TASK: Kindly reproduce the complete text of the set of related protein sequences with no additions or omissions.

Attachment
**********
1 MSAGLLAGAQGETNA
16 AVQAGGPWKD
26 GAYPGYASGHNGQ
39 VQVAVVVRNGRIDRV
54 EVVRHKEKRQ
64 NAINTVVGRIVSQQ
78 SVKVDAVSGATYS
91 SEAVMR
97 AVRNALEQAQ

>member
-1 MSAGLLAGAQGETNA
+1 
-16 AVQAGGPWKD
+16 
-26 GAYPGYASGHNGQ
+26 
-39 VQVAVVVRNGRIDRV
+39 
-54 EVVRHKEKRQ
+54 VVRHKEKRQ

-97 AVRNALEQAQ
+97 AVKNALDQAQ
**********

1 MSAGLLAGAQGETNA
16 AVQAGGPWKD
26 GAYPGYASGHNGQ
39 VQVAVVVRNGRIDRV
54 EVVRHKEKRQ
64 NAINTVVGRIVSQQ
78 SVKVDAVSGATYS
91 SEAVMR
97 AVRNALEQAQ

>member
-1 MSAGLLAGAQGETNA
+1 
-16 AVQAGGPWKD
+16 
-26 GAYPGYASGHNGQ
+26 
-39 VQVAVVVRNGRIDRV
+39 
-54 EVVRHKEKRQ
+54 VVRHKEKRQ

-97 AVRNALEQAQ
+97 AVKNALDQAQ